So did all of this alter the future in a way that protected biodiversity? To figure that out, the scientists created a kind of computerized crystal ball that looked into an alternate world where these lands weren’t protected. Using satellite data tracking tree cover, the researchers compared how much forest disappeared over time in the newly protected lands with similar forests that didn’t get the additional protections. Think of it like those medical studies tracking the fates of identical twins.

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Forest cover was used as a surrogate for biodiversity, a phenomenon too complex to easily gauge over such large areas. To be certain they were comparing similar forests the scientists matched up a number of variables. They selected the same kinds of forests from the same region. For individual segments within each forest, they compared factors such as the slope of hills, elevation, distance from roads and the edge of forests, and distance from deforestation, as well as proximity to villages and population density.

Overall, the scientists found that deforestation was reduced by 58% per year in the protected forests, compared to the unprotected twin forests. That adds up to approximately 4,000 acres of forest that otherwise would probably have been cut down between 2009 and 2020, putting the project on course to meet it’s promised target of matching the forest destroyed by the mine, the scientists reported March 3 in the journal Nature Sustainability.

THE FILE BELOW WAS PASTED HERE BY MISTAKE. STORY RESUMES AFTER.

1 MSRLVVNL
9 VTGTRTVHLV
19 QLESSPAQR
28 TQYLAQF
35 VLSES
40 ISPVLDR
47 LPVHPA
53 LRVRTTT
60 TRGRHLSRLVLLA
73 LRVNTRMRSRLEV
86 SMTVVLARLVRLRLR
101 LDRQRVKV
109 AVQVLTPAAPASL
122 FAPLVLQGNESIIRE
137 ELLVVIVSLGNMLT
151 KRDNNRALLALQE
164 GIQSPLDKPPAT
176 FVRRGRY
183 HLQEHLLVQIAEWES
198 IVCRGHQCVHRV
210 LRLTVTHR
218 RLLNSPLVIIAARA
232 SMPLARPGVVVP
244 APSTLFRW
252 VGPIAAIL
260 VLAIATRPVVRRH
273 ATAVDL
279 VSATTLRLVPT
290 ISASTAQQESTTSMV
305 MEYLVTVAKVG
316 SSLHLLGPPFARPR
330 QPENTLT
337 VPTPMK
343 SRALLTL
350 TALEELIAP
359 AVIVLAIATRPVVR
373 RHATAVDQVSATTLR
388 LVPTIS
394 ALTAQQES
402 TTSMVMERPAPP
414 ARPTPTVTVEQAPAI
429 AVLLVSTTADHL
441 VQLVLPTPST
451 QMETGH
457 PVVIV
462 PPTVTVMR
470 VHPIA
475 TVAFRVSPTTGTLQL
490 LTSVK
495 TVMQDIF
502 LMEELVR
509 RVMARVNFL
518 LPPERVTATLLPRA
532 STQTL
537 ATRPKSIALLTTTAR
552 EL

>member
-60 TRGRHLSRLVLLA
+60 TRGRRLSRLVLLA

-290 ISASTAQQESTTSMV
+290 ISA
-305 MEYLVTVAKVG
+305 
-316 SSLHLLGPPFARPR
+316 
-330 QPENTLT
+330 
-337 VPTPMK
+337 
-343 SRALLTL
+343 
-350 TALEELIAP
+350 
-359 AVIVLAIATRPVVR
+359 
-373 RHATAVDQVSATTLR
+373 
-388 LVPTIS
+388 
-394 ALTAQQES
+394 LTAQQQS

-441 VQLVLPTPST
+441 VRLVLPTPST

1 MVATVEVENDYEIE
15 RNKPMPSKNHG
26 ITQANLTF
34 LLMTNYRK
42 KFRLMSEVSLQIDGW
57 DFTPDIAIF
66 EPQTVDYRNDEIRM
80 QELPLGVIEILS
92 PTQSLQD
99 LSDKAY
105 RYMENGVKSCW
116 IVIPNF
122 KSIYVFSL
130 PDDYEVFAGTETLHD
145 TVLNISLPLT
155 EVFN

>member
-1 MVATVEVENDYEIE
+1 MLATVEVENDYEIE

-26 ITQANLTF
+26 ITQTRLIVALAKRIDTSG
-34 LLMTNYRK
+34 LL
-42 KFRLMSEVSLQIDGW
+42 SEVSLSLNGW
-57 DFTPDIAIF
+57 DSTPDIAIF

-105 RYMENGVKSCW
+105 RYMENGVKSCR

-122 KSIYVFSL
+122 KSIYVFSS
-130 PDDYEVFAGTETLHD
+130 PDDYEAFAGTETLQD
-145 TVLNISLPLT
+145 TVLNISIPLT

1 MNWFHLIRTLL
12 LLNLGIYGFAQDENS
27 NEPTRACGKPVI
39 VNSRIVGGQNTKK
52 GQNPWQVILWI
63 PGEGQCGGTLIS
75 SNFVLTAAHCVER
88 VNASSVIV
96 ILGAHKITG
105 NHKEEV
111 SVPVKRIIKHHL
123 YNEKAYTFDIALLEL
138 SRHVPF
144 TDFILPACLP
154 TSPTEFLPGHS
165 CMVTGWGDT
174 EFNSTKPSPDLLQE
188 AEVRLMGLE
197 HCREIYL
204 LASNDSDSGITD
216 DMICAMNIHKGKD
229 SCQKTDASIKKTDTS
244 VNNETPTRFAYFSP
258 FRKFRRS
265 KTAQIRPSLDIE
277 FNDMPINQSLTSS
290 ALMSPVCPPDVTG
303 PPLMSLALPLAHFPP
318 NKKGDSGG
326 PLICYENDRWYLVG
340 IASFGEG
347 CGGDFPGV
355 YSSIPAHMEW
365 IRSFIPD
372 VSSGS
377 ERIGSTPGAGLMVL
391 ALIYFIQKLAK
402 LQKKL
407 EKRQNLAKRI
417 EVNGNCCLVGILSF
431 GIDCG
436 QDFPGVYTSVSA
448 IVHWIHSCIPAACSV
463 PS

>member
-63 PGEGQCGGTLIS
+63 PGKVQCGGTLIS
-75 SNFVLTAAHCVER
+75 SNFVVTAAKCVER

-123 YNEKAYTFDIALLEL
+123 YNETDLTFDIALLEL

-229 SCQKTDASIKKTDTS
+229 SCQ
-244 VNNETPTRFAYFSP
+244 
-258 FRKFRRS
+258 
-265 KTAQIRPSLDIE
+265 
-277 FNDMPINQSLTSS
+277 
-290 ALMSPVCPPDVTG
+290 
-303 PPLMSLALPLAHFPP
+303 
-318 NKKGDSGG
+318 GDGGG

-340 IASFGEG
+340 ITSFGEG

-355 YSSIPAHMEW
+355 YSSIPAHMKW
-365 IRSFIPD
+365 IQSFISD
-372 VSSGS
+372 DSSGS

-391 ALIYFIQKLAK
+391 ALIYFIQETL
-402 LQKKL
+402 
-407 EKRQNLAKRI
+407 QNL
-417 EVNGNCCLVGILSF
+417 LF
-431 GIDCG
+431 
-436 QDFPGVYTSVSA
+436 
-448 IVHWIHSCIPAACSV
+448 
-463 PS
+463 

“This result lends strong support to requirements that mines, and other major developments, should do their bit by investing in conservation efforts,” said Julia Jones, a Bangor University professor who was part of the research. “This case study shows that it can pay off.”

The approach could be used in other places to see whether offsets are working. With more than 6,000 industrial-scale mines operating around the world, touching an estimated 57,000 square kilometers of land, including 10% of the world’s forests, the potential need reaches well beyond Ambatovy.

But the scientists caution that such offsets aren’t a panacea. People in villages who used the protected forests complained to scientists that while the economic pain from the restrictions was immediate, the benefits came slowly. And there is no guarantee the forest protections will last after the mining company pulls out, something expected to happen between 2040 and 2050, warned Simon Willcock, a scientist at the UK nonprofit research group Rothamsted Research, who worked on the study. When that happens, Ambatovy’s promise, he said, “might be threatened.”

Devenish, et. al. “On track to achieve no net loss of forest at Madagascar’s biggest mine.” Nature Sustainability. March, 3. 2022.

Photo: Environmental Justice Atlas

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nbsp | AnthropocenenbspOffsets promise to make up for environmental damage in one place by repairing it elsewhere But do they really work